Prison Law Blog

Sara Mayeux

Posts Tagged ‘john paul stevens

On Reading Graham: Justice Stevens and Thomas’s Ahistorical Historical Assumptions

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Graham v. Florida is, not surprisingly, getting a lot of coverage around the legal blogosphere today. In addition to my earlier links, check out the coverage at Solitary Watch and California Corrections Crisis. Rather than rehash what other blogs have more capably covered, I wanted to highlight one point of disagreement between Justices Stevens and Thomas, which may be of minor import legally speaking, but of great interest to me as a student who divides her time between the law school and the history department.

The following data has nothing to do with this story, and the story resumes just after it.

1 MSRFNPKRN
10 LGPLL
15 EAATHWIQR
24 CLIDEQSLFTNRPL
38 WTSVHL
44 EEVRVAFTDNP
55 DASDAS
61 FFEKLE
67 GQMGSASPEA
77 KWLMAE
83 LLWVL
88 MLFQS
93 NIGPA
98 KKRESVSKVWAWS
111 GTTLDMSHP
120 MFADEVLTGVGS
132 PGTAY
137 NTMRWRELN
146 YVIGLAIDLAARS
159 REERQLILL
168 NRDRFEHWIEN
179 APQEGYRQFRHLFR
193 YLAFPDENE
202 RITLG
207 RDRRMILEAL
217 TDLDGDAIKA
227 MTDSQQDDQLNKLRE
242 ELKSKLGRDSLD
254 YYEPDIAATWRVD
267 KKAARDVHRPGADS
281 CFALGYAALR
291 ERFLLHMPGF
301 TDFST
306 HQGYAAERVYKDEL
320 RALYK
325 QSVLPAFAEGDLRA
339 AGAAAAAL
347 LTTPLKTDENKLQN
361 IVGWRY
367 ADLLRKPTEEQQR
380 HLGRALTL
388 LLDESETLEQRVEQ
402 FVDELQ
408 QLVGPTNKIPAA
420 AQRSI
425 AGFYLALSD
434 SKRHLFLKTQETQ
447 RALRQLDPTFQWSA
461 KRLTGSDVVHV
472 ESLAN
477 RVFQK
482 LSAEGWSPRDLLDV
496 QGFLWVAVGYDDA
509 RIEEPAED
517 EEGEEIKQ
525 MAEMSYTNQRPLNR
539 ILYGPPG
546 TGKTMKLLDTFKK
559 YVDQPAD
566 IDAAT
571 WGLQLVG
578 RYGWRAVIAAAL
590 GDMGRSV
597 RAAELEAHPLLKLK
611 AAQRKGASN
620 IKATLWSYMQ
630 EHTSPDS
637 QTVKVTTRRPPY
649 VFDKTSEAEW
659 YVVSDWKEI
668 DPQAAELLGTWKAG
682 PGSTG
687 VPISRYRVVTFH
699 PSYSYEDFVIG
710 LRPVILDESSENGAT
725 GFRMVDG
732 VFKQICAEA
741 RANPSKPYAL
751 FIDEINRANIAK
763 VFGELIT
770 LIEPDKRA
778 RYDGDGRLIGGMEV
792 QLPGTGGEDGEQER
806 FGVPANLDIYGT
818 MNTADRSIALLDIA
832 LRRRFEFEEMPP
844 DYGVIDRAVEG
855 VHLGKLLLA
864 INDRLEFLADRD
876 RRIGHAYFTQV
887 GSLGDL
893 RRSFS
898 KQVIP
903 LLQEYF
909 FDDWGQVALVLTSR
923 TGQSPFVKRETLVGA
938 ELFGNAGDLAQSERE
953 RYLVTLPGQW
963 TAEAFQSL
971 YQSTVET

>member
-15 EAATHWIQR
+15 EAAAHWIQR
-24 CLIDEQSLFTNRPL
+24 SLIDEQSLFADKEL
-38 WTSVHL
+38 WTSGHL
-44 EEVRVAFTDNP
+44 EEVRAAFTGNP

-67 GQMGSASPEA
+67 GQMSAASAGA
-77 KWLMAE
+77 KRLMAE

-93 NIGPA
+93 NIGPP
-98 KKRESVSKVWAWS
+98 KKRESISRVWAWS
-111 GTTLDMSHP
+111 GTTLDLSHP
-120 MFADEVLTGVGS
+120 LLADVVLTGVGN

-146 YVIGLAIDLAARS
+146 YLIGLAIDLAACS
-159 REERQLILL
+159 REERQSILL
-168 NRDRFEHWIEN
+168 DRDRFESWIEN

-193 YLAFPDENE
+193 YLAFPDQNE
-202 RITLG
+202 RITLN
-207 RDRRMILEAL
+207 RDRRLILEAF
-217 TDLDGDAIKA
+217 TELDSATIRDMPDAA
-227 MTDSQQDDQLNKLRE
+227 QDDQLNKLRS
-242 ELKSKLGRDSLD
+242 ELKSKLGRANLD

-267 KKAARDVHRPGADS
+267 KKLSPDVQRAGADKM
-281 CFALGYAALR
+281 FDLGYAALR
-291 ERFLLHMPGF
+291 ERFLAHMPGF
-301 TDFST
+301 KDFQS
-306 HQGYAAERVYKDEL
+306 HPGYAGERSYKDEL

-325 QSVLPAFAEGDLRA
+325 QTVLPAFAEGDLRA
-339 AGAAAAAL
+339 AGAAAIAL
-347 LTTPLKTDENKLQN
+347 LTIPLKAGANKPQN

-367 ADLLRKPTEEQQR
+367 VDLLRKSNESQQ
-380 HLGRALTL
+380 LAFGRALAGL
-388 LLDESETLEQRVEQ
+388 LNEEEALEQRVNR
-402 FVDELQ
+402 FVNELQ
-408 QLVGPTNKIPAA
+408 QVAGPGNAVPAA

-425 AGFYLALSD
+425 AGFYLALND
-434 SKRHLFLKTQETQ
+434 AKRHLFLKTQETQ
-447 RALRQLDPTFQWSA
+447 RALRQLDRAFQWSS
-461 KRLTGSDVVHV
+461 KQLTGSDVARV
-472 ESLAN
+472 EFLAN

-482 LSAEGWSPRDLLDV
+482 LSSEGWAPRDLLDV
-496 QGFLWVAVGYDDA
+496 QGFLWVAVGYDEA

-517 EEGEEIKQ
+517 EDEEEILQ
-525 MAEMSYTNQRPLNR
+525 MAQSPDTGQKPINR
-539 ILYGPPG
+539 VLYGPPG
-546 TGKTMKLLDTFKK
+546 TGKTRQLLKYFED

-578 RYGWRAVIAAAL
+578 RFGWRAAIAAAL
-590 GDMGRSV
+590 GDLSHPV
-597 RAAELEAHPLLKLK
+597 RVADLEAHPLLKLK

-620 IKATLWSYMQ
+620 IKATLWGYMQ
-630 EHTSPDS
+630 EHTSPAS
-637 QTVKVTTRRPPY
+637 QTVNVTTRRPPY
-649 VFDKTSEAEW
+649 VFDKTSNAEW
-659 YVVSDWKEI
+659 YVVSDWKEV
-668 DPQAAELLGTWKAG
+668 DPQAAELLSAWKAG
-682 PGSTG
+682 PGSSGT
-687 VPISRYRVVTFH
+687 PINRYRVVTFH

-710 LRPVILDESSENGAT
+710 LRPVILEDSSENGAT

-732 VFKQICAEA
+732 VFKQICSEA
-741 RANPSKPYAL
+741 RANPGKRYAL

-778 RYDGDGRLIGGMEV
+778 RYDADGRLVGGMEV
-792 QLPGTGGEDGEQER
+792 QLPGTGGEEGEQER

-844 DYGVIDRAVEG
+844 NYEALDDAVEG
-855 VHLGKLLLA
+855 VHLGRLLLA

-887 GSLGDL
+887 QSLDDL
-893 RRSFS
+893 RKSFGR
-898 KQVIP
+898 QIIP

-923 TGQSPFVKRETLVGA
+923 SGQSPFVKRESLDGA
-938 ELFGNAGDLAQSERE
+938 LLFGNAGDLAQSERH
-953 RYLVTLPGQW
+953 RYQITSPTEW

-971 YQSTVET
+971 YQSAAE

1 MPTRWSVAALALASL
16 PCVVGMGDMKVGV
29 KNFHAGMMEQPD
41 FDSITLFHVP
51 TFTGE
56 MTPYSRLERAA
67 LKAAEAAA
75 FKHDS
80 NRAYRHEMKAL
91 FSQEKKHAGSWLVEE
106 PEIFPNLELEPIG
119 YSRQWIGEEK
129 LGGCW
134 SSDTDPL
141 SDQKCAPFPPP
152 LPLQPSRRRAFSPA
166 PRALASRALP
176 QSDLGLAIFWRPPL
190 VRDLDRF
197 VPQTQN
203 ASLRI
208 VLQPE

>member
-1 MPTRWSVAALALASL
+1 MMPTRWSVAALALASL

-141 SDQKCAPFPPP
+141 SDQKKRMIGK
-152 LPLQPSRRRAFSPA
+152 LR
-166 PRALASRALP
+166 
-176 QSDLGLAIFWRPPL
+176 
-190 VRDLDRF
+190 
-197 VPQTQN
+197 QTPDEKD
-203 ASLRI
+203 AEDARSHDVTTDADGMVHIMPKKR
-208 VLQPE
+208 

Justice Stevens, in his brief concurrence, accuses Justice Thomas of embracing a “static” view of the Eighth Amendment in which “cruel and unusual” means forever and always whatever it meant at the time of the founding. Thus, says Justice Stevens, it would be A-OK with Justice Thomas for a state to execute a 7-year-old for stealing $50. I noted above that this point of disagreement is of minor legal import because (pace perhaps Justice Thomas?) the Supreme Court has held in other cases that it’s unconstitutional to impose the death penalty for non-homicide crimes and for crimes committed by juveniles, and moreover, I can’t imagine any state today would actually try to execute a 7-year-old for petty theft. But the putative disagreement is fascinating for another reason, insofar as it betrays some ahistorical assumptions that both Stevens and Thomas seem to be making about history.

Justice Stevens is referring to this footnote in Justice Thomas’s dissent:

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